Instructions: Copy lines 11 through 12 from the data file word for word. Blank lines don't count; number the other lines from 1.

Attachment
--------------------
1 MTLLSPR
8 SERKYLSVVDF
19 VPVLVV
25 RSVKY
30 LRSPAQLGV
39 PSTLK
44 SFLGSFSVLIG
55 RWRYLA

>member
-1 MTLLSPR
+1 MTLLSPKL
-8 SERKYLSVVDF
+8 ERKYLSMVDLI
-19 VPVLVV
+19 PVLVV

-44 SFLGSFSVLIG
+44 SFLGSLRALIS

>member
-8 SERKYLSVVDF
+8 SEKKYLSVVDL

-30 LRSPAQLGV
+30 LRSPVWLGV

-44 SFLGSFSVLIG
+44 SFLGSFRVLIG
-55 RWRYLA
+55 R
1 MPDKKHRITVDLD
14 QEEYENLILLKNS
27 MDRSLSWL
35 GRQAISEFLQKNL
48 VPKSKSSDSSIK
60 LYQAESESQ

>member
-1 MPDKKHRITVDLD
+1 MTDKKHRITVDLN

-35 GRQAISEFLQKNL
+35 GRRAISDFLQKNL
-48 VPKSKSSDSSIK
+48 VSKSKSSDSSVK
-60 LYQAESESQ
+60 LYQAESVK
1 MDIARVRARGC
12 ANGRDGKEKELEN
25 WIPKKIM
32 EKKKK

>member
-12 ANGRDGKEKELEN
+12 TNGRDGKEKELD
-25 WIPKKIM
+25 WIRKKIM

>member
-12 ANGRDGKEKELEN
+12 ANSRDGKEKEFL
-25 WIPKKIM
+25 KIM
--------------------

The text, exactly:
+1 MTLLSPKL
-8 SERKYLSVVDF